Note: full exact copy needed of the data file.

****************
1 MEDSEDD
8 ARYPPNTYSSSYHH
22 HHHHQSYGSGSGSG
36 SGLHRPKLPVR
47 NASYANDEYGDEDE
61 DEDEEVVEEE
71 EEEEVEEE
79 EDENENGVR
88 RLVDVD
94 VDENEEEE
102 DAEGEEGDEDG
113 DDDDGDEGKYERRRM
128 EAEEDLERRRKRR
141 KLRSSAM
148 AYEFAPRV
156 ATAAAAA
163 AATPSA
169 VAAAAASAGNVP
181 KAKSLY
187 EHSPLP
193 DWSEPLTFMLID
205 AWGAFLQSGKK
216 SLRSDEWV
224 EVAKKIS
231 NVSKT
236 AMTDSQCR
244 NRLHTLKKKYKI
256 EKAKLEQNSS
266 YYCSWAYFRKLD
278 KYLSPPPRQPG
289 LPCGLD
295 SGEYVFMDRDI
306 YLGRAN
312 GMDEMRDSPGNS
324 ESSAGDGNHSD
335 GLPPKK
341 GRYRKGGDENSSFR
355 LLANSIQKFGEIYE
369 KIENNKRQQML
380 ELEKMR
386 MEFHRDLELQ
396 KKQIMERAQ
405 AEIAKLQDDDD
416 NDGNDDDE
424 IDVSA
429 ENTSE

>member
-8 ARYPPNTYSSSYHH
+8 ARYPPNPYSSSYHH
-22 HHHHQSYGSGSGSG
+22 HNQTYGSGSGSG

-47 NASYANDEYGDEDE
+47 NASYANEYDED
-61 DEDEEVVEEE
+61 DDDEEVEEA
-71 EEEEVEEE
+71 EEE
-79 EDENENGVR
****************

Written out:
1 MEDSEDD
8 ARYPPNTYSSSYHH
22 HHHHQSYGSGSGSG
36 SGLHRPKLPVR
47 NASYANDEYGDEDE
61 DEDEEVVEEE
71 EEEEVEEE
79 EDENENGVR
88 RLVDVD
94 VDENEEEE
102 DAEGEEGDEDG
113 DDDDGDEGKYERRRM
128 EAEEDLERRRKRR
141 KLRSSAM
148 AYEFAPRV
156 ATAAAAA
163 AATPSA
169 VAAAAASAGNVP
181 KAKSLY
187 EHSPLP
193 DWSEPLTFMLID
205 AWGAFLQSGKK
216 SLRSDEWV
224 EVAKKIS
231 NVSKT
236 AMTDSQCR
244 NRLHTLKKKYKI
256 EKAKLEQNSS
266 YYCSWAYFRKLD
278 KYLSPPPRQPG
289 LPCGLD
295 SGEYVFMDRDI
306 YLGRAN
312 GMDEMRDSPGNS
324 ESSAGDGNHSD
335 GLPPKK
341 GRYRKGGDENSSFR
355 LLANSIQKFGEIYE
369 KIENNKRQQML
380 ELEKMR
386 MEFHRDLELQ
396 KKQIMERAQ
405 AEIAKLQDDDD
416 NDGNDDDE
424 IDVSA
429 ENTSE

>member
-8 ARYPPNTYSSSYHH
+8 ARYPPNPYSSSYHH
-22 HHHHQSYGSGSGSG
+22 HNQTYGSGSGSG

-47 NASYANDEYGDEDE
+47 NASYANEYDED
-61 DEDEEVVEEE
+61 DDDEEVEEA
-71 EEEEVEEE
+71 EEE
-79 EDENENGVR